Wednesday, February 20, 2013

The End: Leaving Your Reader

When I couldn’t sleep the other night I turned on the television and caught the last 30 minutes or so of the 1939 movie version of Victor Hugo’s novel, The Hunchback of Notre Dame, with Maureen O’Hara and Charles Laughton. I have seen the movie many times over the years and have always loved the final words of Quasimodo at the end of the movie when he looks at the stone statues of Notre Dame surrounding him and says with tears in his eyes, “If only I could have been made of stone like thee.”

Even though those are Hollywood’s final words and not the final words in Hugo’s novel, it got me to thinking about the importance of the final sentences and paragraphs in books—that point at which the reader has completed your story and returns to her own world.

Here are the final sentences of Hugo’s novel in which, after Quasimodo’s mysterious disappearance, skeletons were discovered in a cavern:

The other, which held this one in a close embrace, was the skeleton of a man. It was noticed that his spinal column was crooked, his head seated on his shoulder blades, and that one leg was shorter than the other. Moreover, there was no fracture of the vertebrae at the nape of the neck, and it was evident that he had not been hanged. Hence, the man to whom it had belonged had come thither and had died there. When they tried to detach the skeleton which he held in his embrace, he fell to dust.

As writers we often talk about the importance of well-written first sentences in books, that those beginning words should draw the reader into the book and keep them reading. Less often do we talk about the importance of the last sentences.  Although I don’t recall where, I remember reading that the last word in a sentence should be the strongest word in that sentence, that the last sentence in a paragraph should be the strongest sentence in that paragraph, and that the last paragraph in a chapter should be the strongest paragraph in that chapter, and so on until the end of the book.

Whether a novel, memoir, short story, or article, we hope to leave the reader with a resolution, an idea, or a feeling of some sort. We may want to leave the reader with a twist that will get them anxious for the next book in the series, or a poignant, uplifting moment that will ring in the readers’ heads for days. Some closing sentences mirror the beginning paragraph of the story, others offer a metaphor for the story or character, or imply the theme of the entire work.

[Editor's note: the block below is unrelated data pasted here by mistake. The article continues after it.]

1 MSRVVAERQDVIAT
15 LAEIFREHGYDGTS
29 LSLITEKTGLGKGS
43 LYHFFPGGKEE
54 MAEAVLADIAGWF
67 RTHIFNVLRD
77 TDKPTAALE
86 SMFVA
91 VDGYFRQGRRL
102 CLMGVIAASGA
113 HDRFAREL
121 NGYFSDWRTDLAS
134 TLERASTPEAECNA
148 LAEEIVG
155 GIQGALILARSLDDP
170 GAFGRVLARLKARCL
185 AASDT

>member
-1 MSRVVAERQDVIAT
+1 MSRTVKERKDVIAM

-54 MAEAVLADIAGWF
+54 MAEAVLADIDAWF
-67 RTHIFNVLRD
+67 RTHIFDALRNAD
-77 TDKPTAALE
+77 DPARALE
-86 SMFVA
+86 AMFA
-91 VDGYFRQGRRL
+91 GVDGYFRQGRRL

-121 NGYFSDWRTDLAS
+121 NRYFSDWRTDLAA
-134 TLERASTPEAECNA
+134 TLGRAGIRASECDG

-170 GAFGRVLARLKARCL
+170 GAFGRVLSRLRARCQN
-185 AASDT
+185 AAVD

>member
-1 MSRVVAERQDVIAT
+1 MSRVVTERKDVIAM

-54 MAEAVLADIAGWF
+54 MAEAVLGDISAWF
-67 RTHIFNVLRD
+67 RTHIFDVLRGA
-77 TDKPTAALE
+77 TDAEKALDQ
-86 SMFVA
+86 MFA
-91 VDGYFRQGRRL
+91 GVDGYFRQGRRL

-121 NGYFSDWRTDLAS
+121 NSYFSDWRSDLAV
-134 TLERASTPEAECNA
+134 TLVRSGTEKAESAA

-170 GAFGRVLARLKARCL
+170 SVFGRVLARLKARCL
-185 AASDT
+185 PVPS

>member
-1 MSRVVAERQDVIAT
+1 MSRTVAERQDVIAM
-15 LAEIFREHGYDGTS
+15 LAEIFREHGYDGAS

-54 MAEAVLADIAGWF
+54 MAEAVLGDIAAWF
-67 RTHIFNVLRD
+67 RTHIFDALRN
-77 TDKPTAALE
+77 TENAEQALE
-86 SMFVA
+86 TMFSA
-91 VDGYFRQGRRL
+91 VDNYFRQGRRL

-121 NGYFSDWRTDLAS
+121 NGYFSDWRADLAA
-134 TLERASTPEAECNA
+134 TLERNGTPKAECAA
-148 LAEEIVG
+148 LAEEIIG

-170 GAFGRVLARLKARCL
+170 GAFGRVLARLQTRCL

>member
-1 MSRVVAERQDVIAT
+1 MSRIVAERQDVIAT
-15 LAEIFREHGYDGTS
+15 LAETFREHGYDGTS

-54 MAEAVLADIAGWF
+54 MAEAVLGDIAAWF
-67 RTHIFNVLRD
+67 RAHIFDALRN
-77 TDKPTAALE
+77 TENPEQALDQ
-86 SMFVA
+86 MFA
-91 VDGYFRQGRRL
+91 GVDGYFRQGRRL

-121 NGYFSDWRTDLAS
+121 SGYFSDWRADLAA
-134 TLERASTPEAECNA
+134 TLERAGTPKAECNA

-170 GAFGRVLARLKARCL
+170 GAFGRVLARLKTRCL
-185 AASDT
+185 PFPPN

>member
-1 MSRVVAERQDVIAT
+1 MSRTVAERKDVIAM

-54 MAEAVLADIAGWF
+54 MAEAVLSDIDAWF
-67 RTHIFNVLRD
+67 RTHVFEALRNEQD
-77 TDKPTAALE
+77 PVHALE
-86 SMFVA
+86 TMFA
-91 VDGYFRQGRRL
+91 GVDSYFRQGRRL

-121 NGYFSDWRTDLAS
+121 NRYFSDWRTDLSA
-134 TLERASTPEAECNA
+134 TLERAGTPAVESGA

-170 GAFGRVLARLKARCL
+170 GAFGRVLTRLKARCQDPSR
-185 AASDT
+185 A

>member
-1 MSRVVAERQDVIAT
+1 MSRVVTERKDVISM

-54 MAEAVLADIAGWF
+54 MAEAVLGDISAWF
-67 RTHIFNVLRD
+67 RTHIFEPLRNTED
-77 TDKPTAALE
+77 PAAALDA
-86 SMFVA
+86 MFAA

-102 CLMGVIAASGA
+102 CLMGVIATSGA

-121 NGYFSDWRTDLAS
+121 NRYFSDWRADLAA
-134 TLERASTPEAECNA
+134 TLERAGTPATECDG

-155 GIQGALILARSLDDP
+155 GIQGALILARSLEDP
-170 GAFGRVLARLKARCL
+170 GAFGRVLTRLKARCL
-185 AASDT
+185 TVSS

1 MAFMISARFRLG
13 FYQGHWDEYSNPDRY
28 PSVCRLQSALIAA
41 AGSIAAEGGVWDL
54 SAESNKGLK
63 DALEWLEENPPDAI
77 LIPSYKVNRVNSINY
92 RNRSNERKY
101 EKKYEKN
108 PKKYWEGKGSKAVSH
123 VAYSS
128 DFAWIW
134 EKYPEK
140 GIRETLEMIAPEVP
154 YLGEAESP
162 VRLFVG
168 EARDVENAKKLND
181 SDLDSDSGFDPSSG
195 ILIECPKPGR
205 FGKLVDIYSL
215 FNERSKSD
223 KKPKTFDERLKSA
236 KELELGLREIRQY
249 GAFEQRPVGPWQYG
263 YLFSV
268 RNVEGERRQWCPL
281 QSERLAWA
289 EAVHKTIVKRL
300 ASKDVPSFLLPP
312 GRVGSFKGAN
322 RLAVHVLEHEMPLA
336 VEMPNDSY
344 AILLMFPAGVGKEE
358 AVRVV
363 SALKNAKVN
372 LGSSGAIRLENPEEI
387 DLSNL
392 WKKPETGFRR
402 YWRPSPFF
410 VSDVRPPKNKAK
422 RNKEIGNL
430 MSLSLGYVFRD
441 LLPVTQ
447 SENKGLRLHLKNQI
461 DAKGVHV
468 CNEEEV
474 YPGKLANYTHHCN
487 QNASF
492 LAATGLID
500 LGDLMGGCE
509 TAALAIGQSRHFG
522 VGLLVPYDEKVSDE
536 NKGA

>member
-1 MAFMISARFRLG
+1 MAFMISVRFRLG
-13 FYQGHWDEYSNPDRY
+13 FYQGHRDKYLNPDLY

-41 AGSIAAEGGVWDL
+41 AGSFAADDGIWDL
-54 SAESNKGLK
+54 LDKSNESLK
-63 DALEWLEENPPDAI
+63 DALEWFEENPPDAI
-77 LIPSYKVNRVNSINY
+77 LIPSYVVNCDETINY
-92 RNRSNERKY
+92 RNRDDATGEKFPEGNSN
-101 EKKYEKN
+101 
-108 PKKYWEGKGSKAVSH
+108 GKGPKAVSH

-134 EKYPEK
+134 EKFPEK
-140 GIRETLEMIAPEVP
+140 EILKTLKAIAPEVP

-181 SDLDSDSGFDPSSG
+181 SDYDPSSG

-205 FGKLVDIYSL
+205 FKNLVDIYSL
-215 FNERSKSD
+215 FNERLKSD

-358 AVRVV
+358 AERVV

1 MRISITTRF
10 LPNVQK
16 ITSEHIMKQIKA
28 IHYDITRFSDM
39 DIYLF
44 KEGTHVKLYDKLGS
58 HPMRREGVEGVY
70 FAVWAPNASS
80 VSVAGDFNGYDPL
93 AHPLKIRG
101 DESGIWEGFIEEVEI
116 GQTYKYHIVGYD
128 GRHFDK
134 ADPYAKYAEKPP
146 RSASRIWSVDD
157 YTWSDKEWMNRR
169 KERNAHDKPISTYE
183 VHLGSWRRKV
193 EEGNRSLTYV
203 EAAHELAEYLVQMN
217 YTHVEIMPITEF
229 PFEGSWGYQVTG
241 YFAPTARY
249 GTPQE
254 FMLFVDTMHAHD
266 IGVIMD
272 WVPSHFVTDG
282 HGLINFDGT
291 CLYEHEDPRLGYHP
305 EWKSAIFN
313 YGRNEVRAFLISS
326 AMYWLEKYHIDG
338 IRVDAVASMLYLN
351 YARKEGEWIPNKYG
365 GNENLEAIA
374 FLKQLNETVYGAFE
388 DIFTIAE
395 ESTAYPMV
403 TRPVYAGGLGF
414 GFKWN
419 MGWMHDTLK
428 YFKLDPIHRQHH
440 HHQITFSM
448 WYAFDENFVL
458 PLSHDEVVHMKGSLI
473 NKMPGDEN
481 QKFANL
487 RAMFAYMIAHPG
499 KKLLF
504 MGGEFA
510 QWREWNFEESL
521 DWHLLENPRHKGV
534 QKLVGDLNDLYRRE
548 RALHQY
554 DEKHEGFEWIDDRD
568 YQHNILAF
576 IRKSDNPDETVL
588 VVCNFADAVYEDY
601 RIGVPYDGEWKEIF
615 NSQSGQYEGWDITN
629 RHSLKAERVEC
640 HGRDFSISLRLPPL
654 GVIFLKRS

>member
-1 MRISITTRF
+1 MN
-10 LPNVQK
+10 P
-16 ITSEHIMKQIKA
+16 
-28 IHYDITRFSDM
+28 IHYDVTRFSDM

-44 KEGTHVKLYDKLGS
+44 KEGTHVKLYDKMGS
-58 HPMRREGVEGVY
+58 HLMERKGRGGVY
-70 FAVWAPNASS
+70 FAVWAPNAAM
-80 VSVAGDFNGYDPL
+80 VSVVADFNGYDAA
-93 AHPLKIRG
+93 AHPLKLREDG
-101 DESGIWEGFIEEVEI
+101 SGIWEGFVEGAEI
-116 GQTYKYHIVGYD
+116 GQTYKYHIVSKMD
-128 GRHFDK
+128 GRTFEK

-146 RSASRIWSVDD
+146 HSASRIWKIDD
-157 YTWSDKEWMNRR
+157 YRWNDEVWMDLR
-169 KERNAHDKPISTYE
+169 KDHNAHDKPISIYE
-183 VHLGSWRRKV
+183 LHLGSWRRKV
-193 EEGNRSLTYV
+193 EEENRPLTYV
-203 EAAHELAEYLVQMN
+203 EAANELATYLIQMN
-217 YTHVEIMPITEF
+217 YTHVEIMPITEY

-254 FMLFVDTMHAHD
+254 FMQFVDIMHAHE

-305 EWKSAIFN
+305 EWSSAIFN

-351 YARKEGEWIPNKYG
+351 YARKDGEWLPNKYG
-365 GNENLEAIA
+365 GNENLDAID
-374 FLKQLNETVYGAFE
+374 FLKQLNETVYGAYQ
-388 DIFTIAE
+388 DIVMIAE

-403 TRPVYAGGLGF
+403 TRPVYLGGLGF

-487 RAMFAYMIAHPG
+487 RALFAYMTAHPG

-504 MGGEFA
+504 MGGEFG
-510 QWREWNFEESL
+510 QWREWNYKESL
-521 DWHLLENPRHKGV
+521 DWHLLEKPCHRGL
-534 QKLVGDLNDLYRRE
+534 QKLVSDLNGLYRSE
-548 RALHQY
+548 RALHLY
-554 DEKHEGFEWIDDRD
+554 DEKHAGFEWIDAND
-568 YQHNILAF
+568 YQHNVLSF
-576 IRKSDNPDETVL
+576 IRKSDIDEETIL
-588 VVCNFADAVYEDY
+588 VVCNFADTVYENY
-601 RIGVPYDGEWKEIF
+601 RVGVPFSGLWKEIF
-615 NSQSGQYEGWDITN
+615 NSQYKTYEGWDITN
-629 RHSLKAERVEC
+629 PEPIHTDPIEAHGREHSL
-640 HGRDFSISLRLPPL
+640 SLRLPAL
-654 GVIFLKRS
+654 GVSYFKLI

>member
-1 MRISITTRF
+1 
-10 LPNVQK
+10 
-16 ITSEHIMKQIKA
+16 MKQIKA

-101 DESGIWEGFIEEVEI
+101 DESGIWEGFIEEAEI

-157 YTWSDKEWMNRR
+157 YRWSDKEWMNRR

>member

To remind us of the importance of endings and give us some creative food for thought, here are a few last sentences from books on my bookshelf.

     "An' they chased him 'n' never could catch him 'cause they didn't know what he looked like, an' Atticus, when they finally saw him, why he hadn't done any of those things . . . Atticus, he was real nice . . ."
     His hands were under my chin, pulling up the cover, tucking it around me.
     "Most people are, Scout, when you finally see them."
     He turned out the light and went into Jem's room. He would be there all night, and he would be there when Jem waked up in the morning.

          Harper Lee, To Kill a Mockingbird

"It is a far, far better thing that I do, than I have ever done; it is a far, far better rest that I go to, than I have ever known." 

          Charles Dickens, A Tale of Two Cities 

Up the road, in his shack, the old man was sleeping again. He was still sleeping on his face and the boy was sitting by him watching him. The old man was dreaming about the lions.

          Ernest Hemingway, The Old Man and the Sea

 Stein has aged greatly of late. He feels it himself, and says often that he is "preparing to leave all this; preparing to leave . . . " while he waves his hand sadly at his butterflies. 

          Joseph Conrad, Lord Jim

So we beat on, boats against the current, borne back ceaselessly into the past.  

          F. Scott Fitzgerald, The Great Gatsby 

When the long winter nights come on and the wolves follow their meat into the lower valleys, he may be seen running at the head of the pack through the pale moonlight or glimmering borealis, leaping gigantic above his fellows, his great throat a-bellow as he sings a song of the younger world, which is the song of the pack.  

          Jack London, The Call of the Wild

 I stand on the deck with the Wireless Officer looking at the lights of America twinkling. He says, My God, that was a lovely night, Frank. Isn't this a great country altogether?

          Frank McCourt, Angela's Ashes

While a good beginning gains your reader’s initial interest in your story, a good ending can make your story resonate in a reader’s memory long after the book is closed.


Jennifer Rova said...

Excellent post, Nancy. Writers are taught to write a satisfying ending. Your post honed the point that the very last sentence is a big component of that dictum. It begs the question of how Snoopy would have ended "It was a dark and stormy night." I loved your examples from various classics. They prove your point well.

Kathy Cooney Dobbs said...

What great examples you give, & so well tied together. I'm huge fan of Victor Hugo , others you mention. A good ending always leaves the reader satisfied

Kathy Cooney Dobbs said...

What great examples you give, & so well tied together. I'm huge fan of Victor Hugo , others you mention. A good ending always leaves the reader satisfied